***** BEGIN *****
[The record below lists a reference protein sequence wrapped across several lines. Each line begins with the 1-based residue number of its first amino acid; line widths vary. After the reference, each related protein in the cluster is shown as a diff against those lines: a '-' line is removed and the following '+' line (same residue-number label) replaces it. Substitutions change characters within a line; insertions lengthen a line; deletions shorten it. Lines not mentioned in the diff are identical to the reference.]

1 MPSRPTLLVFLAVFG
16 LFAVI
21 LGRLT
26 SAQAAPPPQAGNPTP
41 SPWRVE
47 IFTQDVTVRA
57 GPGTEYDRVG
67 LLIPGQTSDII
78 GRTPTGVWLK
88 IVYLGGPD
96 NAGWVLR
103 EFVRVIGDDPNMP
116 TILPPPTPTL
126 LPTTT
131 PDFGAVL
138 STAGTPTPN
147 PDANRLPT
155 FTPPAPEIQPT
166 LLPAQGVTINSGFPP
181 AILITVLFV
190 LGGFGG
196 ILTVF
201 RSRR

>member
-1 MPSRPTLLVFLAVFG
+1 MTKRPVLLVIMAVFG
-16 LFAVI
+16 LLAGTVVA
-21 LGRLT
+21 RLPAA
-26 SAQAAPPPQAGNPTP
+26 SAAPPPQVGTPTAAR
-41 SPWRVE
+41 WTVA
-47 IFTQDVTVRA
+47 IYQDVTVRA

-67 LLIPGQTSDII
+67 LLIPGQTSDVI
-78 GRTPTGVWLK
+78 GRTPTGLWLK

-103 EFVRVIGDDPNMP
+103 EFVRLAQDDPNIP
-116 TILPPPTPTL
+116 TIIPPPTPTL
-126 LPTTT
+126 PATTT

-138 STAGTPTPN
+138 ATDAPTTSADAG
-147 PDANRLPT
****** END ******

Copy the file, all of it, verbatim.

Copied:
[The record below lists a reference protein sequence wrapped across several lines. Each line begins with the 1-based residue number of its first amino acid; line widths vary. After the reference, each related protein in the cluster is shown as a diff against those lines: a '-' line is removed and the following '+' line (same residue-number label) replaces it. Substitutions change characters within a line; insertions lengthen a line; deletions shorten it. Lines not mentioned in the diff are identical to the reference.]

1 MPSRPTLLVFLAVFG
16 LFAVI
21 LGRLT
26 SAQAAPPPQAGNPTP
41 SPWRVE
47 IFTQDVTVRA
57 GPGTEYDRVG
67 LLIPGQTSDII
78 GRTPTGVWLK
88 IVYLGGPD
96 NAGWVLR
103 EFVRVIGDDPNMP
116 TILPPPTPTL
126 LPTTT
131 PDFGAVL
138 STAGTPTPN
147 PDANRLPT
155 FTPPAPEIQPT
166 LLPAQGVTINSGFPP
181 AILITVLFV
190 LGGFGG
196 ILTVF
201 RSRR

>member
-1 MPSRPTLLVFLAVFG
+1 MTKRPVLLVIMAVFG
-16 LFAVI
+16 LLAGTVVA
-21 LGRLT
+21 RLPAA
-26 SAQAAPPPQAGNPTP
+26 SAAPPPQVGTPTAAR
-41 SPWRVE
+41 WTVA
-47 IFTQDVTVRA
+47 IYQDVTVRA

-67 LLIPGQTSDII
+67 LLIPGQTSDVI
-78 GRTPTGVWLK
+78 GRTPTGLWLK

-103 EFVRVIGDDPNMP
+103 EFVRLAQDDPNIP
-116 TILPPPTPTL
+116 TIIPPPTPTL
-126 LPTTT
+126 PATTT

-138 STAGTPTPN
+138 ATDAPTTSADAG
-147 PDANRLPT